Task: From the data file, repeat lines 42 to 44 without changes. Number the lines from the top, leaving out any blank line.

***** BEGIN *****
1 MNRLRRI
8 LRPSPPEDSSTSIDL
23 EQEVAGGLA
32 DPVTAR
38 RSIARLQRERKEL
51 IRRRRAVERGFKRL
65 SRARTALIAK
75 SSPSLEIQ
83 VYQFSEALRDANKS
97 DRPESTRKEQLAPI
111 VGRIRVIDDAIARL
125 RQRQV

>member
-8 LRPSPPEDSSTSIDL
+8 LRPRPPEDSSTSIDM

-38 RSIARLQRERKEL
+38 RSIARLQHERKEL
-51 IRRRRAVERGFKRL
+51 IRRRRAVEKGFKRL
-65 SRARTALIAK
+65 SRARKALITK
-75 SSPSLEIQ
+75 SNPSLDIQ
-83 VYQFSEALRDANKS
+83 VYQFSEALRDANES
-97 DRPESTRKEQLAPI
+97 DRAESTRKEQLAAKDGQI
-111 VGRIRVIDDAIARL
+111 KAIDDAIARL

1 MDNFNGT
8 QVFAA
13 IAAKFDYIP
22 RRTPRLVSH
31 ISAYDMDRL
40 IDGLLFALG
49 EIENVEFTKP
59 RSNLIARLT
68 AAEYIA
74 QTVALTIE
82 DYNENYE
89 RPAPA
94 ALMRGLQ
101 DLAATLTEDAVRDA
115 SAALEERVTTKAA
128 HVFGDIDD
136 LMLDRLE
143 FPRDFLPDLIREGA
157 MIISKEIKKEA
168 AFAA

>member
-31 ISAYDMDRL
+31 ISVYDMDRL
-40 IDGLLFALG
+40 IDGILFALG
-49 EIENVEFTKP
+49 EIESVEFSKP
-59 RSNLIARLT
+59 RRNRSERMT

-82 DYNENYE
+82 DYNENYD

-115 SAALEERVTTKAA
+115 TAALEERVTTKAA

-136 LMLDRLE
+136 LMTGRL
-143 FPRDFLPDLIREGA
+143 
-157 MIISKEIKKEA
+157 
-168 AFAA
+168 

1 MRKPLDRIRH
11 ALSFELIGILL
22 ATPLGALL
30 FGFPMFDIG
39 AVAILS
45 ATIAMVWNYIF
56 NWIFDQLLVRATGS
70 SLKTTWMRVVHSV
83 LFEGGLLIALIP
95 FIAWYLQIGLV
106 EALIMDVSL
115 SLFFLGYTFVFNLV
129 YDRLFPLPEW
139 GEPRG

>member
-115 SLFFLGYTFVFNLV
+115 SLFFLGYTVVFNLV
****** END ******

94 ALMRGLQ
101 DLAATLTEDAVRDA
115 SAALEERVTTKAA